By Japanese Kutani Master Saichi Matsumoto 松本斉一, a signed pair of blue gourd sake bottles are made with most excellent hands. The antique store owner from Japan noted that they are 30 year old Kutani made in the style of Imari, and we believe the painting has a Mingei style to them as well. The beautiful blue background is painted in one brush stroke from top to bottom, so as to see the perfection of the strokes under the glaze. A picture of a bell type flower is painted in yellow- gold, it’s big leaves flapping in the red. It is on a loosely made rounded square red background, encircled in a teal blue. These sake bottles are quite unusual, unique and very beautiful. It comes with the tomobako or the box made especially for the pair of sake bottles with the title and kiln name on the outside and the artist’s full name is signed by him on the inside, the box made by a wood carver. The bottles are signed on the bottom with his mark which is his initial ‘Sa’. The set of bottle and box is in excellent condition with no cracks or chips. Take this opportunity to own this very special pair or gift it, and see more below about this famous artist, his family history, and their historical Matsuya kiln.
SIZE : Height 7.0 inches or 17.78 cm, Diameter 3.2 inches or 8.13 cm, Bottles weigh 520 grams and tomobako box 340 grams, just a little under a pound for both.
Kutani Master Matsumoto Saichi 松本斉一
As with this piece, he signs most of his pieces with the Japanese ‘Sa’, the initial and mark of of Saichi-san.
On the intro to his profile and Homepage, he is Quoted as saying ‘My idea of ‘Tradition’ is, carrying out the pioneer’s legacy and carrying on innovation’. His home is in the village of Yoshinodani. Saichi comes from a distinguished line of potters, his Father being Sahei and grandfather Sataro. Both were prominent figures in Kutani. Upon graduation from the Kanazawa Institute of Fine Art, he followed in the footsteps of many greats like Hamada Shoji and Kawai Kanjiro by studying in Kyoto at the National Ceramic Research Institute before returning to Kanazawa. He was first accepted into the very famous Nitten Exhibition in 1952 and was awarded on numerous occasions, including the grand prize there in both 1985 and 1988. He was also recipient of prizes at the Asahi Togei Ten Ceramic Exhibition, Kofukai-Ten and Kutani Dento Kogei Ten which is the Traditional Crafts Exhibition of Kutani, and won the Grand prize. He has a list of exhibitions which goes beyond the scope of this description, and is in the collection of the Ishikawa Prefectural Museum of Art among others. His 'history of pottery' begins in 1952, and the last listing here is his appointment as a Nitten councillor in 2011.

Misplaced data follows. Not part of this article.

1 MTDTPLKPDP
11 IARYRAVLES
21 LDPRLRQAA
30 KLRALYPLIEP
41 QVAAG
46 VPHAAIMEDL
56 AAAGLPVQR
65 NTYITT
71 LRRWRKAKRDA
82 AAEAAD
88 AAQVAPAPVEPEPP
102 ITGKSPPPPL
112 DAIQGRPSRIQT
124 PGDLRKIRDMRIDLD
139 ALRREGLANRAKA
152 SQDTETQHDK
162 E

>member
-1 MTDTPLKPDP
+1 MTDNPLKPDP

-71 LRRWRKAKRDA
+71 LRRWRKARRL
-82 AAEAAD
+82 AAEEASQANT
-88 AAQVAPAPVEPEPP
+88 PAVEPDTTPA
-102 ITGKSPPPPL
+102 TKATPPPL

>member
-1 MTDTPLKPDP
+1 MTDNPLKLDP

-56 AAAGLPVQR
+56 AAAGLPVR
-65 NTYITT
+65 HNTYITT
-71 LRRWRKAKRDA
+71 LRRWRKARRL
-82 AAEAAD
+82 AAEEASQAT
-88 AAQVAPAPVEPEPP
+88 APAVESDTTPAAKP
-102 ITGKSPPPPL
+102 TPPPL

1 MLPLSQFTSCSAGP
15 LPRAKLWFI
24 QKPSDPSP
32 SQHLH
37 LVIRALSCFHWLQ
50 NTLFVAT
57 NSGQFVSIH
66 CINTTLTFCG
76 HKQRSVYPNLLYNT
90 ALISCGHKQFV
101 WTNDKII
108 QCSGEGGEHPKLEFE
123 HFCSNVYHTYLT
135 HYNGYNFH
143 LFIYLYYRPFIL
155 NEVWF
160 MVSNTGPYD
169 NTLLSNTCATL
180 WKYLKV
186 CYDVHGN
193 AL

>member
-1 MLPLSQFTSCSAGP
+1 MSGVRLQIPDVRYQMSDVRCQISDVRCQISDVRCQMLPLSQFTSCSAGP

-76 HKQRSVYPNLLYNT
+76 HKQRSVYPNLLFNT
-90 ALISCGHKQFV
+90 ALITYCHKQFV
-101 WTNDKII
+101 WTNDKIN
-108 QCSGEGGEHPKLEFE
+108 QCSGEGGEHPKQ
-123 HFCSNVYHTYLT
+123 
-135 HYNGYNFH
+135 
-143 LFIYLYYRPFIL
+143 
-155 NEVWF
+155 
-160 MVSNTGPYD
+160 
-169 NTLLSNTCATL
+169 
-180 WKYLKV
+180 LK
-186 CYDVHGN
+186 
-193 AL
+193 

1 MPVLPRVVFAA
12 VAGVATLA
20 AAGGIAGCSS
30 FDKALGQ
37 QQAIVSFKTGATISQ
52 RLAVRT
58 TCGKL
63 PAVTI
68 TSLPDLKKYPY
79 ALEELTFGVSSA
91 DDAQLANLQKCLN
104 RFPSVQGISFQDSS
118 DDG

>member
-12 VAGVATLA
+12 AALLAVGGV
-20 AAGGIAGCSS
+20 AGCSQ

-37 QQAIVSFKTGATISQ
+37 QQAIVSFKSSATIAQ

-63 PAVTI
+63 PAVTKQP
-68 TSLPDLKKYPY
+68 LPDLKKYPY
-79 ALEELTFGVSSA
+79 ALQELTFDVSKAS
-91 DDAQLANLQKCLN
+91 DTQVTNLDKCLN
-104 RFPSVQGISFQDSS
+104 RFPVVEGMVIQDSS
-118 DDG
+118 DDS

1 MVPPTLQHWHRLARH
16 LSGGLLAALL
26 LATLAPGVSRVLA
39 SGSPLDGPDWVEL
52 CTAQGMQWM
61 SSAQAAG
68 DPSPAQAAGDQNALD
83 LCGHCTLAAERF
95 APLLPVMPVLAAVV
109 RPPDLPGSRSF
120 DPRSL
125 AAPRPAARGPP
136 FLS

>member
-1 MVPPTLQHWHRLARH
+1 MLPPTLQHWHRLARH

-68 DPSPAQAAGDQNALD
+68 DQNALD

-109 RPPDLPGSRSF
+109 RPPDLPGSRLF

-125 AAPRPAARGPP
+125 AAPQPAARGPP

The Matsuya kiln dates back to 1847, founded by Kikusaburo Matsuya. A list of his awards is over a page long, and we are happy to share the link to this which then links to his website, it is in both English and Japanese, and too long for here. Prior to that his history is written, appears to be written by him, like a poem. It also discusses the 'Lineage of Matsuya kiln' before going on to his site.
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